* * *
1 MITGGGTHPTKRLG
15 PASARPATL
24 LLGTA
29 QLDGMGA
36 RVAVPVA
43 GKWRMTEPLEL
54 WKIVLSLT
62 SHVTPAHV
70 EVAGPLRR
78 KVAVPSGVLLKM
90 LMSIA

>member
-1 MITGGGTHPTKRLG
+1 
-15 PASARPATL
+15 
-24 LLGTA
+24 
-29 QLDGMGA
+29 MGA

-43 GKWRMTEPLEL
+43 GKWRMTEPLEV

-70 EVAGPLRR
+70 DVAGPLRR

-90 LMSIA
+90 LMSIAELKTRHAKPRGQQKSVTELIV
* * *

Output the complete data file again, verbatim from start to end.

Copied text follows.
1 MITGGGTHPTKRLG
15 PASARPATL
24 LLGTA
29 QLDGMGA
36 RVAVPVA
43 GKWRMTEPLEL
54 WKIVLSLT
62 SHVTPAHV
70 EVAGPLRR
78 KVAVPSGVLLKM
90 LMSIA

>member
-1 MITGGGTHPTKRLG
+1 
-15 PASARPATL
+15 
-24 LLGTA
+24 
-29 QLDGMGA
+29 MGA

-43 GKWRMTEPLEL
+43 GKWRMTEPLEV

-70 EVAGPLRR
+70 DVAGPLRR

-90 LMSIA
+90 LMSIAELKTRHAKPRGQQKSVTELIV